Coverdale and the First Complete Printed English Bible
THE first complete Bible printed in English gave no indication of the name of the one who published it. Its translator was Miles Coverdale, and his translation appeared in 1535. At the time, his friend William Tyndale was in prison for some of the scholarly work he had done in connection with translating the Bible. Tyndale was executed the following year.
A portion of Coverdale’s translation was based on Tyndale’s work. How did Coverdale succeed in having his translation printed and avoid execution, when other Bible translators of the day paid with their lives? What did Coverdale finally accomplish?
Seeds Are Sown
Miles Coverdale was born in Yorkshire, England, likely in the year 1488. He studied at Cambridge University and was ordained a Roman Catholic priest in 1514. His interest in reform was kindled by Robert Barnes, his tutor. Barnes fled to continental Europe in 1528. Twelve years later this Reformer was burned at the stake by church leaders.
By 1528, Coverdale had started to preach in church against the unscriptural Catholic practices of image worship, confession, and the Mass. Because his life was then in danger, he left England for the Continent, where he spent some seven years.
In Hamburg, Germany, Coverdale stayed with William Tyndale. The two worked together in their shared desire to produce a Bible that could be read by the people. During this time, Coverdale learned much from Tyndale about the art of Bible translating.
Time for Change
Meanwhile, the scene in England was changing. In 1534, King Henry VIII openly defied the authority of the Catholic pope in Rome. He was also open to the idea of making the Bible available to the people in English. In time, Coverdale undertook the task. Coverdale was a master of English expression but lacked the linguistic skills of his friend and mentor, Tyndale, who was fluent both in Hebrew and in Greek. Coverdale revised Tyndale’s translation, working from Latin and German versions.
Coverdale’s Bible was printed in Continental Europe in 1535, the year before Tyndale’s execution. It included a gracious, somewhat flattering dedication to King Henry. Coverdale assured Henry that the Bible excluded Tyndale’s footnotes, which were considered contentious because, among other things, they drew attention to unscriptural teachings of the Catholic Church. So Henry gave his consent for the publishing of the Bible. The tide had begun to turn.
In 1537, Coverdale’s Bible reappeared in two editions, which were printed in England. In the same year, a version called Matthew’s Bible, printed in Antwerp, combining the work of Tyndale and Coverdale, was approved by King Henry.
The king’s principal adviser, Thomas Cromwell, backed by Cranmer, the Archbishop of Canterbury, soon saw the need for a revised edition of Matthew’s Bible. So he again appealed to Coverdale to revise the complete manuscript. King Henry licensed this new version in 1539 and ordered copies of it—called the Great Bible because of its size—to be put in churches for all to read. This Bible was received with joyful enthusiasm countrywide.
Following the death of Henry VIII and the accession of his successor, Edward VI, Coverdale was appointed bishop of Exeter in 1551. However, when Catholic Queen Mary succeeded Edward to the throne in 1553, Coverdale was forced to flee to Denmark. Later he moved to Switzerland, where he continued his work. He also published three English editions of what is commonly called the New Testament, with Latin text as study aids for the clergy.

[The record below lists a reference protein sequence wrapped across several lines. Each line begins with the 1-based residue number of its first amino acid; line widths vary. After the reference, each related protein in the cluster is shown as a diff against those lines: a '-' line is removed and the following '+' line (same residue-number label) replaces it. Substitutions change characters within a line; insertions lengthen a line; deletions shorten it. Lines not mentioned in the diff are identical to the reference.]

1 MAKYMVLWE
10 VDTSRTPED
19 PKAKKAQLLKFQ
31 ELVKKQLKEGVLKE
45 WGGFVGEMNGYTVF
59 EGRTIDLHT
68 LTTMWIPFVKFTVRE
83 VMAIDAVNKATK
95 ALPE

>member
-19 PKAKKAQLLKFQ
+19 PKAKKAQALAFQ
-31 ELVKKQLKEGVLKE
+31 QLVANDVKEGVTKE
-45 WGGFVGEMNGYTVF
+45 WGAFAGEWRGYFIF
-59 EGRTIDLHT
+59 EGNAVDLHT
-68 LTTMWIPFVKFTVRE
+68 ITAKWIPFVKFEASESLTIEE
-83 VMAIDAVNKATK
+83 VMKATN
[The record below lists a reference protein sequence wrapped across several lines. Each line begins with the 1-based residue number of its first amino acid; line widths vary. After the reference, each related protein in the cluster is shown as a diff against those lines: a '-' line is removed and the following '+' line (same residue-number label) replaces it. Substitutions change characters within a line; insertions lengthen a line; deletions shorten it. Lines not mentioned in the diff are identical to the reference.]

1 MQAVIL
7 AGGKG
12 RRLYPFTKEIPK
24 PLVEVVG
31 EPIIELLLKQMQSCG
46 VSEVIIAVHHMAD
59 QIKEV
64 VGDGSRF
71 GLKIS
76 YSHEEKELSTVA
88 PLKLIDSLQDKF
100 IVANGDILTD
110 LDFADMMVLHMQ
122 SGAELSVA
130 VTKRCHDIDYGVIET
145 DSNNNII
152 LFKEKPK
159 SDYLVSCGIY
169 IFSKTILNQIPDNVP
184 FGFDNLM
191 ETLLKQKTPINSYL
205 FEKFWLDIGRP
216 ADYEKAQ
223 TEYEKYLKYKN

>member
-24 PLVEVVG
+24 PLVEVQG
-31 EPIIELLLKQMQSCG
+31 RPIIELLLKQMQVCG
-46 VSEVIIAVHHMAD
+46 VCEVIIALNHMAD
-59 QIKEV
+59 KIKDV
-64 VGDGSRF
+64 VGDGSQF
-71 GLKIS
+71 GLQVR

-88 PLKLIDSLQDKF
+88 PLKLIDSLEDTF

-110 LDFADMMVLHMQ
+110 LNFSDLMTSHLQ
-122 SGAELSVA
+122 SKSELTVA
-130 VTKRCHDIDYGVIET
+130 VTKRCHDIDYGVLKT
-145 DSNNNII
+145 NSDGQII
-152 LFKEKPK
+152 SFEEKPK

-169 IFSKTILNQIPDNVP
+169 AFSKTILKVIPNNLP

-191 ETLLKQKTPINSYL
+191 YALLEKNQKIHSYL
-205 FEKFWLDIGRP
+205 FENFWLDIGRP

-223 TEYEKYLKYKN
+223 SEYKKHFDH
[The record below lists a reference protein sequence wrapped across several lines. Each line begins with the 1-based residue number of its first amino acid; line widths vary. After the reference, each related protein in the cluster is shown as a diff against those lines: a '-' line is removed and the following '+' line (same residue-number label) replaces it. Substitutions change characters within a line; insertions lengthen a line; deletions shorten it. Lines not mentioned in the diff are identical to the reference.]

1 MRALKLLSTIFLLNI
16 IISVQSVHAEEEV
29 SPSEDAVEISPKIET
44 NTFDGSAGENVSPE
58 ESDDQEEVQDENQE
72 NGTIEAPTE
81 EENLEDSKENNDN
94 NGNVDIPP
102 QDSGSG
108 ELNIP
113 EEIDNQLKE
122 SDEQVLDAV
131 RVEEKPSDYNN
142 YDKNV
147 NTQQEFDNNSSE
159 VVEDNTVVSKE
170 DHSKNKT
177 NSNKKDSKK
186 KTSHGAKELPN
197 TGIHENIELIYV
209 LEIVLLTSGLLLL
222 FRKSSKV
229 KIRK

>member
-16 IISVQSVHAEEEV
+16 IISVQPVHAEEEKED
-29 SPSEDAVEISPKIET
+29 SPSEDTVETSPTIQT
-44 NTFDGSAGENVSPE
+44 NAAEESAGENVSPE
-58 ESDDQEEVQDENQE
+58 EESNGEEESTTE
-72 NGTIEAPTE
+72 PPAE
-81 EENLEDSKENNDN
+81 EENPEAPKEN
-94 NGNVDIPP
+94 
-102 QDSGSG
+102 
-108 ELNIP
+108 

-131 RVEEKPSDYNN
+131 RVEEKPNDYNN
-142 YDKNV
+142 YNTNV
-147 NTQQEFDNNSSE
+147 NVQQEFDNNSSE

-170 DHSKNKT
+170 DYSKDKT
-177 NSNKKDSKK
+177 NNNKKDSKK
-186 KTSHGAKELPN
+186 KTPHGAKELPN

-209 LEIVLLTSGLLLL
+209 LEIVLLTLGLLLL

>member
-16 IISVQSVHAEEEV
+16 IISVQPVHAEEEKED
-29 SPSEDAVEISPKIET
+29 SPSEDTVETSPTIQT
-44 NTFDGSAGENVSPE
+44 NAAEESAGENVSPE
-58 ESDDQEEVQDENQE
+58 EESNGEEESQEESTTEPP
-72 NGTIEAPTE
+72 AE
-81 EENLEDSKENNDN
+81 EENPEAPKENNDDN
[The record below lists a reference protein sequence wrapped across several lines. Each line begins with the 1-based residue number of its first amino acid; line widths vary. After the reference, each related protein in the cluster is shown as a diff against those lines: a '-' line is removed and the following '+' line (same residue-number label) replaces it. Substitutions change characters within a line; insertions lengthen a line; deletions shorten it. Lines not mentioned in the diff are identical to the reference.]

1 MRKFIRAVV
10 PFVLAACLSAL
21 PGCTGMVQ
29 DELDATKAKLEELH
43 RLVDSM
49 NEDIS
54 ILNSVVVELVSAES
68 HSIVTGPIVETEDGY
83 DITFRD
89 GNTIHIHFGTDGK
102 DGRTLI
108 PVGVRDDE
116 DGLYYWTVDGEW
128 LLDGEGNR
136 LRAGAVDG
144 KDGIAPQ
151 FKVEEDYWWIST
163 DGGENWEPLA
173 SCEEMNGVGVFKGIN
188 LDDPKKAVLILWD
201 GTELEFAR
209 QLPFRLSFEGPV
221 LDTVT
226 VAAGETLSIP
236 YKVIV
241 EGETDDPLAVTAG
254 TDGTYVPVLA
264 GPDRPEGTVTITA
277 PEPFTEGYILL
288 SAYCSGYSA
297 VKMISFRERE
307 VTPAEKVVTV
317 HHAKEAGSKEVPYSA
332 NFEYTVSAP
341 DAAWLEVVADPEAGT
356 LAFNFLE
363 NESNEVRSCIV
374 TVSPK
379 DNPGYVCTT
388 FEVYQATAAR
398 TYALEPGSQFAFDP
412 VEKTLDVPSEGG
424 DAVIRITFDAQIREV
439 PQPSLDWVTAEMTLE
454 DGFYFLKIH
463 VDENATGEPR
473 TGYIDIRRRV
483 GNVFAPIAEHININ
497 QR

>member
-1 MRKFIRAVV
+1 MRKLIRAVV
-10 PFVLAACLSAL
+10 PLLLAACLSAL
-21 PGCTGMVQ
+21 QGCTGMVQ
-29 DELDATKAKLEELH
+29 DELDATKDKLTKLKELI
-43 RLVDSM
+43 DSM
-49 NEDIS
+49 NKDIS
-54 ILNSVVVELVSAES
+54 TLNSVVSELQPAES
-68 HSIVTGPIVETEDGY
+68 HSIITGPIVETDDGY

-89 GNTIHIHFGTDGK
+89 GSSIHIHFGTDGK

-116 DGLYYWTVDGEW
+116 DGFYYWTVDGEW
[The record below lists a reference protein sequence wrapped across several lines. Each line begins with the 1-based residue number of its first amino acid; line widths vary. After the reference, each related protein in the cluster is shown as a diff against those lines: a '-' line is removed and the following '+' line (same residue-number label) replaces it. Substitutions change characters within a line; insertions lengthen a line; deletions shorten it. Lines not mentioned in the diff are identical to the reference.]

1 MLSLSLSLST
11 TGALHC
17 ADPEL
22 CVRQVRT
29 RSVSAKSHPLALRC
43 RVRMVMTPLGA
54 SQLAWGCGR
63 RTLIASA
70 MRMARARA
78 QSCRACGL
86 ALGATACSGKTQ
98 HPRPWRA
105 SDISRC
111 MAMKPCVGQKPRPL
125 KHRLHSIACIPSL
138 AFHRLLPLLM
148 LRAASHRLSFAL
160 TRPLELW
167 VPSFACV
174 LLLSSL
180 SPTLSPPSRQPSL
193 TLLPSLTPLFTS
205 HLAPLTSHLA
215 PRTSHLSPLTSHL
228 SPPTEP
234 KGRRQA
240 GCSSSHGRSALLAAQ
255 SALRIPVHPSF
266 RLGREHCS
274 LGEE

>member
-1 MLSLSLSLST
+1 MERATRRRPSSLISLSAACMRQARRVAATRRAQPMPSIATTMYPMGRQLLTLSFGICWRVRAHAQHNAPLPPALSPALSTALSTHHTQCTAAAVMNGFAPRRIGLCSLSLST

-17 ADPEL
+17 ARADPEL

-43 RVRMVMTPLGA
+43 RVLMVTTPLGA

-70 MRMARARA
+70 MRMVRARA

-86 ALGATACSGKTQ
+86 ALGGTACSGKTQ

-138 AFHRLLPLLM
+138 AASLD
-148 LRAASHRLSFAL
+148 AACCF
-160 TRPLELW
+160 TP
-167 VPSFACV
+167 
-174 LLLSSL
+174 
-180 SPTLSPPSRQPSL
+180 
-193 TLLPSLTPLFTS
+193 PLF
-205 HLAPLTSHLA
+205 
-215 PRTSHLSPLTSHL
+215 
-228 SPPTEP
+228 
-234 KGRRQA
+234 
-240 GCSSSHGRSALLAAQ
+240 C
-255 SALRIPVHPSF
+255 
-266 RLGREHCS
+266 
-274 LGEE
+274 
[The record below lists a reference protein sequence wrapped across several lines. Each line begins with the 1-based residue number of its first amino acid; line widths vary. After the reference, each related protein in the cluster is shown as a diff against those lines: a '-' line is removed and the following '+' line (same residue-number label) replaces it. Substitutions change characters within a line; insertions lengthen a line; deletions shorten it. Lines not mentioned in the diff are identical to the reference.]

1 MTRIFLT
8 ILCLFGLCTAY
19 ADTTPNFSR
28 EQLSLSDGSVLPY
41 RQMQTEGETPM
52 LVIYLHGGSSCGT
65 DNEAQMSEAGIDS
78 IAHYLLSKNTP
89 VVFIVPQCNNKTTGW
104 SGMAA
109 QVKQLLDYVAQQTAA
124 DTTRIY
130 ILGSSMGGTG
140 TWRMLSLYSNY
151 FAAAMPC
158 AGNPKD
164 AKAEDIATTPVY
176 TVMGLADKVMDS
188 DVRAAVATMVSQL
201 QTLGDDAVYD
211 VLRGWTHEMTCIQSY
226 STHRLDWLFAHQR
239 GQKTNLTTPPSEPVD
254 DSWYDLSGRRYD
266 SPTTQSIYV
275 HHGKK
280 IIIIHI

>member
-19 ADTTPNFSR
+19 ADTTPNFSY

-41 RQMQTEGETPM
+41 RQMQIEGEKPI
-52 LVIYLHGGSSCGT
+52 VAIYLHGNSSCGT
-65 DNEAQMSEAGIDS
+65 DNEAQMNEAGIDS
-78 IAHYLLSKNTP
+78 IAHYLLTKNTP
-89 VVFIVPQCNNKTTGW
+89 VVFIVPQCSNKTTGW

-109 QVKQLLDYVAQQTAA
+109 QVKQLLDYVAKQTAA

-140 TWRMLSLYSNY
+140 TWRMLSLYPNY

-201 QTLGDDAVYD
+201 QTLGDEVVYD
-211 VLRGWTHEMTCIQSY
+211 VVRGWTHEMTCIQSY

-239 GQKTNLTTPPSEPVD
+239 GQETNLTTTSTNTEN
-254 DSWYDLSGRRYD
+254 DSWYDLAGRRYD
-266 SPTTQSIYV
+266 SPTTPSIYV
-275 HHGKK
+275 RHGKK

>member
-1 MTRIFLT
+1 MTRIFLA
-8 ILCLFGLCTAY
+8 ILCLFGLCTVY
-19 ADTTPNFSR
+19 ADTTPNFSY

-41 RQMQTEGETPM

An unexpected aspect of Coverdale’s Bible is the omission of the divine name in the form “Jehovah.” Tyndale used the name of God over 20 times in his translation of the Hebrew Scriptures. In the book Coverdale and His Bibles, J. F. Mozley observes: “In 1535 Coverdale rejected the word [Jehovah] altogether.” Nonetheless, he did subsequently include God’s name, Jehovah, three times in the Great Bible.
Coverdale’s Bible, however, was the earliest English Bible to feature the Tetragrammaton—the four Hebrew letters that make up the divine name—at the head of its title page. Significantly, this was the first Bible to group all the Apocryphal books into an appendix rather than have them scattered among the books of the Hebrew Scriptures.
Many of Coverdale’s unique expressions and words have been used by later translators. The phrase “the valley of the shadow of death” at Psalm 23, verse 4, is an example. The word “loving-kindness” in verse 6, says Professor S. L. Greenslade, is “a special word to distinguish God’s intrinsic love for his people from love in general and from mercy.” The New World Translation of the Holy Scriptures—With References uses the same word, adding the footnote: “Or, ‘loyal love.’”
Coverdale’s Great Bible “was the culmination of all the work in English Bible-making . . . from the day that Tyndale set about his translation of the New Testament,” says The Bibles of England. Essentially, it was Coverdale’s translation that helped to make it possible for English-speaking people of his day to read the Bible.
[Pictures on page 11]
Tetragrammaton, left, from the title page of a 1537 edition
Photo source: From The Holy Scriptures of the Olde and Newe Testamente With the Apocripha by Myles Coverdale
[Picture Credit Line on page 10]
From the book Our English Bible: Its Translations and Translators